Title: Onimusha 3: Demon Siege Publisher: Capcom Developer: Capcom Date Released: April 27, 2004 Players: 1 Platform: Playstation 2 ESRB Rating: M Initial Retail Price: $49.99

The third and final installment in the Onimusha series, as promised by it's developers. Veterans of the series can expect much of what they loved in the first two games, plus a little extra incentive to shell out yet another $50: you get to play as Jean Reno. Enough said.

Story: Nobunaga Oda, like a damn cockroach that just won't die, is back, but this time he's setting his sights a little higher than Japan for conquest. This time, he's trying to take over the whole world. Which makes a lot of sense, really. I mean if you can't take over a relatively small country after two attempts, then you may as well try and take over the whole world... Anyway, Nobunaga has found a way to travel through time, and has transported himself to present day France, where he set loose his genma hoards to wreak havoc. Samanosuke Akechi returns, and with the aid of Jacques Blanc (Jean Reno), they must thwart Nobunaga's efforts to take over the world on two fronts, in the past and the present.

Main Characters: Samanosuke Akechi: the same main character from the first Onimusha game, he's still a master swordsman with a gauntlet from the Oni clan that must defeat Nobunaga Oda. Still modeled after Takeshi Taneshiro. Jacques Blanc: a member of the General Directorate for External Security in Paris, France. He travels back in time to try and stop Nobunaga so that he cannot reach to future and destroy his home, and ultimately protect his son Henri. The Oni clan has also given him a nifty energy whip and gauntlet to absorb souls. Jacques was modeled after the great Jean Reno. Michelle Aubert: Jacques' girlfriend. She's a member of the French army, and aids Samanosuke in the present to stave off the advancing genma offensive. Ako: a tengu that is about the size of a small fairy. It's her job to communicate between Jacques and Samanosuke, and help them succeed in defeating Nobunaga. Nobunaga Oda: the bad guy (for the last time). He's the head of the genma army, and aims to conquer the world.

Gameplay: Like the two previous games in the series, Demon Siege includes the same level of ultraviolent swordplay that is synonymous with the name Onimusha. You still have to absorb souls to enhance your weapons, and five special purple souls still equal a short period of invincibility. However, there is one very big change that was made to this installment: analog control. That's right, no more fumbling with the directional pad on your controller. Now, you simply point with your thumb on the analog stick where you want your character to move, and he moves there. Genius! For many, this is the answer to a prayer sent out nearly three years ago, when the first game was released. Also, the gold and gift giving system from Samurai's Destiny has been removed, and been replaced with another neat item exchanging system. Now you use Ako to send items through time to the other playable character to use in his time. For example, Jacques may find some arrows, which he cannot use, as he does not have a bow. So, simply direct him to a special portal through which you can send said arrows with Ako to deliver to Samanosuke, who can but them to good use. Also, throughout the game, you can acquire vests for Ako to wear that grant you special powers. For example, the Blue Vest allows you to absorb souls faster than normal, and the White Vest allows you to slowly regain health while you stand still (very, very useful), to name a few. Overall, the gameplay is solid, and many of the earlier minor discrepancies seem to have been taken care of.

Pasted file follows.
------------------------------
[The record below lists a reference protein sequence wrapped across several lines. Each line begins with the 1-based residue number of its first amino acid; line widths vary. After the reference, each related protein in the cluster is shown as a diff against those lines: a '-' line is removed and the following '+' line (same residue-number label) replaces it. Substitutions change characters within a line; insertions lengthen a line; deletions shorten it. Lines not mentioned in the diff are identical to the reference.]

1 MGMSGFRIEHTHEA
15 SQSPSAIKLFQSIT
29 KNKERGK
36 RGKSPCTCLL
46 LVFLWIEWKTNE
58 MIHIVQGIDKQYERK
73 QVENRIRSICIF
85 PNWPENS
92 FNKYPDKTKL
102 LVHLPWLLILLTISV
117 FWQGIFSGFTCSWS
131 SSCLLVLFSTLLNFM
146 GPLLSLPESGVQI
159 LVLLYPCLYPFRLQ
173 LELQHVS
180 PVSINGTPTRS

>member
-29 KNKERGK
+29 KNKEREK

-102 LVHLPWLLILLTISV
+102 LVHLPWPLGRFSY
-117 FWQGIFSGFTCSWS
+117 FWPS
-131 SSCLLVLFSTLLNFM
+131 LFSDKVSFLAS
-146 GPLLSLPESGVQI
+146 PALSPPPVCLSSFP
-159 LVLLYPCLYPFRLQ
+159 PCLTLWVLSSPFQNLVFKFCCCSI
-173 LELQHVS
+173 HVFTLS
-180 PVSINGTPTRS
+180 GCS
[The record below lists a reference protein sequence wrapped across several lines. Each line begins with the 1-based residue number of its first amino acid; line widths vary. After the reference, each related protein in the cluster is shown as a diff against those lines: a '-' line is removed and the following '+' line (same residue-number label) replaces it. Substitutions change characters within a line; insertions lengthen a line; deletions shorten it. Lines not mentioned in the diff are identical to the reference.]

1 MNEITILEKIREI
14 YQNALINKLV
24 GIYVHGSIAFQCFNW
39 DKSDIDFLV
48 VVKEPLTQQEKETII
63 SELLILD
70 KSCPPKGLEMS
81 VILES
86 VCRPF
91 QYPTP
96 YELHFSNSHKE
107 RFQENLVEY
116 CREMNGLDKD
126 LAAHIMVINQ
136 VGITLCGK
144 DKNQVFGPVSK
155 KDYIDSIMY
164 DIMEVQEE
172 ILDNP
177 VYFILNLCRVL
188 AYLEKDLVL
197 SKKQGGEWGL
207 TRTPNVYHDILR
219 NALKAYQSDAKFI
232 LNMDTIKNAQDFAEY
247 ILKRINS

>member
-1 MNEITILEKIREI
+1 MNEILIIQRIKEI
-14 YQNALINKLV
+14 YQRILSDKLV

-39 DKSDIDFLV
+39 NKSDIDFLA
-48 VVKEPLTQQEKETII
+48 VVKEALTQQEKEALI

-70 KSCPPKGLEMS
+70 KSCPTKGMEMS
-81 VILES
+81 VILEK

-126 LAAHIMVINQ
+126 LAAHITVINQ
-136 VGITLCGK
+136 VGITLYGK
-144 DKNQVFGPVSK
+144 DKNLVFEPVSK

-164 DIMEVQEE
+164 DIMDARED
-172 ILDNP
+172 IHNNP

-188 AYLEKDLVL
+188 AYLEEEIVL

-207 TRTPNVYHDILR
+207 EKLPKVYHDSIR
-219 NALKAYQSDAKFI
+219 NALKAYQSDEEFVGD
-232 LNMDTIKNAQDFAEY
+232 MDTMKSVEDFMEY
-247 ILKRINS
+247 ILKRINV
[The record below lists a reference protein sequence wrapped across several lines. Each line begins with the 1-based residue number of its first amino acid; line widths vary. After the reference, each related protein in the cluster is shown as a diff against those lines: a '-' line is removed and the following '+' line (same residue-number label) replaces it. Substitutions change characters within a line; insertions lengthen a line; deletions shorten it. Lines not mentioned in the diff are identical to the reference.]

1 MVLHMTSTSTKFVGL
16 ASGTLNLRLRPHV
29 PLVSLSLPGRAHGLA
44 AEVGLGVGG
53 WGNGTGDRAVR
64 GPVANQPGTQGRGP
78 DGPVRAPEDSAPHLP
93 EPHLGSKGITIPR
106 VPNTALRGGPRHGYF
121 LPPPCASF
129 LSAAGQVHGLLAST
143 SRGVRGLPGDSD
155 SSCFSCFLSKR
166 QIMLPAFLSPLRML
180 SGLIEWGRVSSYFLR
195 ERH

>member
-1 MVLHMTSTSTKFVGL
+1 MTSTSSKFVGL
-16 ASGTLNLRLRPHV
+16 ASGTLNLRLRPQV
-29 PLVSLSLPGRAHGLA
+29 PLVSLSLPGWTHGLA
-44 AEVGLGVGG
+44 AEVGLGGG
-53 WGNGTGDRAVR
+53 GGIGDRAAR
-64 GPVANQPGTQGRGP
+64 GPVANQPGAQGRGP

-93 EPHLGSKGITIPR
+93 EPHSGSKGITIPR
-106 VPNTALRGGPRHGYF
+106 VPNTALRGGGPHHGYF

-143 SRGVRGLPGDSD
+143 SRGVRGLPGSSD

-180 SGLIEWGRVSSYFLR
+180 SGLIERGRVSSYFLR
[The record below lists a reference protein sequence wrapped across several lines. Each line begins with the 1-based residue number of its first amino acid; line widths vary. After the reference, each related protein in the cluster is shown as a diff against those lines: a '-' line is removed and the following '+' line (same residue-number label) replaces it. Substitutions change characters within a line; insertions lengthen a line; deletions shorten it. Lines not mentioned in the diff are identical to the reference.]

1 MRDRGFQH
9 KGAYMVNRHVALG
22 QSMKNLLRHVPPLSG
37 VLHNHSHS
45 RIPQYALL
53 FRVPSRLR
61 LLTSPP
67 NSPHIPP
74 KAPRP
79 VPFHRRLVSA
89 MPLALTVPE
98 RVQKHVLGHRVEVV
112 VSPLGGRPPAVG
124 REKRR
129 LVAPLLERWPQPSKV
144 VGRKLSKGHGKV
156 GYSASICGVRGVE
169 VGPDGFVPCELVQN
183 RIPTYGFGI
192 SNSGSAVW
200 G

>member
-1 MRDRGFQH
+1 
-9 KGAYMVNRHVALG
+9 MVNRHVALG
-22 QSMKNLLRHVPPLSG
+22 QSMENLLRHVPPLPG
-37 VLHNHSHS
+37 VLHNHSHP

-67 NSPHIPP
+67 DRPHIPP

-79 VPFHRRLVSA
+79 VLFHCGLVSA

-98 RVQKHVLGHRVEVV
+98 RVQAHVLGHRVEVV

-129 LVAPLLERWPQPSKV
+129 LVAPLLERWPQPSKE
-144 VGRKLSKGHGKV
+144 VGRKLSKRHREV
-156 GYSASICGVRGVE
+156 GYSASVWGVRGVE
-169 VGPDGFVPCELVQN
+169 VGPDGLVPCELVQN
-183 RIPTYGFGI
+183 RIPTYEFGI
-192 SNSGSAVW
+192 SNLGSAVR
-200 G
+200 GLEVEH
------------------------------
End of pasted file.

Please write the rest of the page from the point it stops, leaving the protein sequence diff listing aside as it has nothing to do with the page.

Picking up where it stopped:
Graphics: This is another department that has received a major overhaul, in that there are no longer the pre-rendered backgrounds of the previous games, but instead, fully 3D backgrounds that seem more realistic. The true brilliance of the graphics in the game can be found in the skillful depiction of the two main characters, or rather the real life actor that they were made to resemble. From the hint of stubble underneath Takeshi Kaneshiro's nose, to the heavy bags underneath Jean Reno's eyes, everything has been artfully represented. If there's one thing that should be said about the game's graphics, it is the detail put into the opening CG sequence. Originally released online as the trailer for the game, it has been hailed as the single greatest video game animation EVER. It is truly a sight to behold, and should not be cheapened by mere words. It lives up to the hype it receives, and should be viewed by anyone that claims to be a fan of the series.

Final Thoughts: After two games of fine tuning the Onimusha formula, Capcom has finally perfected it. With fully 3D backgrounds, analog controls, jaw-dropping visuals, and Jean Reno, I can't really see any significant areas for improvements to be made. Admittedly though, some people might find the whole time warp item exchanges to be a little lame, or even frustrating, if items are forgotten in transactions, etc. But this seems like a trite complaint when compared to the rest of the game. For those already hooked on the series, this is a must. For those new to the series, this isn't a horrible place to pick up, but I would personally recommend at least playing the first game, as there are more story similarities between the first and third games.

The Onimusha trilogy: Onimusha: Warlords -- Onimusha 2: Samurai's Destiny -- Onimusha 3: Demon Siege

Sources: www.gamefaqs.com A heartfelt respect, and (plutonic) love of Jean Reno, and how utterly cool he is

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